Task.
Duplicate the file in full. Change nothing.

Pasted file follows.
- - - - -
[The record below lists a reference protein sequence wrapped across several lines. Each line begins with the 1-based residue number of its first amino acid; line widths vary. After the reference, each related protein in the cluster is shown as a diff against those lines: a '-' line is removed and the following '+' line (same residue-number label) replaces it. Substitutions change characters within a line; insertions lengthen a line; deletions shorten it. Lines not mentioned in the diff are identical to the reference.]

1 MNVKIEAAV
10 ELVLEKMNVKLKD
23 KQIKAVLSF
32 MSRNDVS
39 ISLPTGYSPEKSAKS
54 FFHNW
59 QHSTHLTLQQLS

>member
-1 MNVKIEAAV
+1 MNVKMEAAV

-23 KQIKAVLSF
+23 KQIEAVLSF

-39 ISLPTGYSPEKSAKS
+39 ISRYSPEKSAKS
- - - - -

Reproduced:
[The record below lists a reference protein sequence wrapped across several lines. Each line begins with the 1-based residue number of its first amino acid; line widths vary. After the reference, each related protein in the cluster is shown as a diff against those lines: a '-' line is removed and the following '+' line (same residue-number label) replaces it. Substitutions change characters within a line; insertions lengthen a line; deletions shorten it. Lines not mentioned in the diff are identical to the reference.]

1 MNVKIEAAV
10 ELVLEKMNVKLKD
23 KQIKAVLSF
32 MSRNDVS
39 ISLPTGYSPEKSAKS
54 FFHNW
59 QHSTHLTLQQLS

>member
-1 MNVKIEAAV
+1 MNVKMEAAV

-23 KQIKAVLSF
+23 KQIEAVLSF

-39 ISLPTGYSPEKSAKS
+39 ISRYSPEKSAKS